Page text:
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Stephen Mitchell does it to Helen, and to Homer, as he did it to the Bible

September 30, 2011

Stephen Mitchell has “translated”

Genesis: A New Translation of the Classic Bible Stories

A Book of Psalms: Selected and Adapted from the Hebrew

The BOOK OF JOB

The Gospel According to Jesus: A New Translation and Guide to His Essential Teachings for Believers and Unbelievers

Tao Te Ching: A New English Version (Perennial Classics)

Gilgamesh: A New English Version

Bhagavad Gita: A New Translation

And now he’s taken on Homer:  The Iliad: (The Stephen Mitchell Translation)

Now Alexandra Alter is calling him “the ‘rock star’ of translators”  for calling Helen — who refers to herself as the “dog-eyed one” – a “bitch.”  Alter goes on to say:  “Mr. Mitchell cut about 7% of the poem—because he believes those passages were added by later poets. He dropped book 10, which describes a nighttime raid against the Trojans, entirely. He left out most of the stock character descriptions because he felt that while the phrases serve a rhythmic function in Greek, they add nothing in English. His next project: ‘The Odyssey.'”

Doesn’t it sound like some of the easy reader Bible translations already out?  And can we wait to see what he calls the Cyclops?

9 Comments leave one →
  1. October 4, 2011 11:52 am

    Thanks for letting me know about this new translation of the Iliad — I have gone ahead and ordered it.

    I do admire Stephen Mitchell’s adaptations, which are usually particularly well crafted in English. I know that Mitchell’s translation of the Laozi has been controversial, particularly since Mitchell worked with a co-translator (he does not read classical Chinese) and misses a number of points deemed essential to orthodox Daoists. Nonetheless, I think Mitchell’s strength is his excellent English skills. Thus, reading Mitchell is often like reading a clever interpretation or commentary on the original, and thus worthwhile.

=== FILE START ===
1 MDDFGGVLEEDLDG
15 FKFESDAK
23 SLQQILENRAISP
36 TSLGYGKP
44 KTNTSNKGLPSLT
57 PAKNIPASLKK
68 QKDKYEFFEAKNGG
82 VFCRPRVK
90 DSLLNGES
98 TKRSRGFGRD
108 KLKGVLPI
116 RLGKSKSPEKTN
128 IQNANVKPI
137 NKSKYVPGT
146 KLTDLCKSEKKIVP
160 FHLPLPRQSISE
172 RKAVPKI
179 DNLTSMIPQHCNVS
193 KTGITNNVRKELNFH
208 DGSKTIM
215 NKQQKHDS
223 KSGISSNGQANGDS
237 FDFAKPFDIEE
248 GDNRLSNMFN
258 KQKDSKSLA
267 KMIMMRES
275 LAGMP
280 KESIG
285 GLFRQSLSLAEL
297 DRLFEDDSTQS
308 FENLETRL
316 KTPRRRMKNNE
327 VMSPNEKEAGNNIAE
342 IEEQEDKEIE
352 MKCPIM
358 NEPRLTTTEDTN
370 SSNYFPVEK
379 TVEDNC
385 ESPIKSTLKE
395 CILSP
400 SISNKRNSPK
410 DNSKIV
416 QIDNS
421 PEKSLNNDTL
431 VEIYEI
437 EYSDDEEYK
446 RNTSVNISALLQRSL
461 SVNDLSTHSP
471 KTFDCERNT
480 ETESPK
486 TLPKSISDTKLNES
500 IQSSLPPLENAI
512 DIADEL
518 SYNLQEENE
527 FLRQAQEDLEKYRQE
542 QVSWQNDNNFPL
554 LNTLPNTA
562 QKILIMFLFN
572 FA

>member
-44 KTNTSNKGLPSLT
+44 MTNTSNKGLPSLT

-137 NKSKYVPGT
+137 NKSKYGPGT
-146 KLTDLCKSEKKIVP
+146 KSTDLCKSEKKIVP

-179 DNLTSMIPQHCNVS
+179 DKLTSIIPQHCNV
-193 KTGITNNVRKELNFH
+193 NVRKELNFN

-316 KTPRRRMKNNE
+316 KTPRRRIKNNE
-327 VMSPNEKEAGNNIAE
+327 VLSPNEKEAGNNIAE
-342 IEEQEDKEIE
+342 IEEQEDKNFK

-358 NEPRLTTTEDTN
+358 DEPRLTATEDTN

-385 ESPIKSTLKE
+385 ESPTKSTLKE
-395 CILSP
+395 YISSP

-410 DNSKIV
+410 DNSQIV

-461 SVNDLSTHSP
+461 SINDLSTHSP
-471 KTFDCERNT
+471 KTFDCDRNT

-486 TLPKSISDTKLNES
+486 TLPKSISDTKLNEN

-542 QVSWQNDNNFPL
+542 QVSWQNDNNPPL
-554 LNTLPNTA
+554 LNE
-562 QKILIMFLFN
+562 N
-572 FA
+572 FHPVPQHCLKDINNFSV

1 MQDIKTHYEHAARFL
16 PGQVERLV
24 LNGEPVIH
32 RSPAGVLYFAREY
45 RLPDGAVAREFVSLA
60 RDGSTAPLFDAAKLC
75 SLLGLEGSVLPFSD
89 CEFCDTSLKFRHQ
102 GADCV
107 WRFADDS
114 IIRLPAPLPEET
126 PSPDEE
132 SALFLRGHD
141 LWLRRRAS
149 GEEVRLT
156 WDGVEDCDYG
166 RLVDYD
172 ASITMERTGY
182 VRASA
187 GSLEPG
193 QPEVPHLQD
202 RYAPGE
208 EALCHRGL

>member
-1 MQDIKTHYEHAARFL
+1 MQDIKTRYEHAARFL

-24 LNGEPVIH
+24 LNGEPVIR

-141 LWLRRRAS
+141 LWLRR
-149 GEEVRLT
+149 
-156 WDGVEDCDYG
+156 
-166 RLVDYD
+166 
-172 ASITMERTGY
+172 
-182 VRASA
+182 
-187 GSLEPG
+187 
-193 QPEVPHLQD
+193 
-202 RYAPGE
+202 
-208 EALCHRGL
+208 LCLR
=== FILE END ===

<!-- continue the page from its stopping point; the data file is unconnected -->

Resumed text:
Mitchell is reported to have “left out most of the stock character descriptions because he felt that while the phrases serve a rhythmic function in Greek, they add nothing in English.” Now this is certainly regrettable, since the use of epithets and repetition is one of most common features of Homeric poetry, and not merely for hexametric purposes, but to remind the listener of the many characters and their characteristics. However, in truth, this issue has frequently troubled many translators of Homer.

    By the way, I did not see the link to original Alexandra Alter article which you quoted. Here it is.

  2. October 4, 2011 1:57 pm

    Thank you for the comment, including your good assessment of Mitchell’s strengths and failings. Thanks too for linking to Alter’s article. Here, now, I’m linking also to the comments following her article. A couple of comments make your point about how “‘phrases serve a rhythmic function’ . . . the use of epithets and repetition.” The two commenters imagine Mitchell’s re-do of Shakespeare; one illustrates the problem very well, I think: “O Romeo, Romeo, wherefore art thou Romeo?” to “Hei, Romeo, why do you have that name, sweetie?”

  3. January 26, 2012 10:09 pm

    You may find this review of Mitchell’s Iliad interesting. We are linked to in the comments.

Trackbacks

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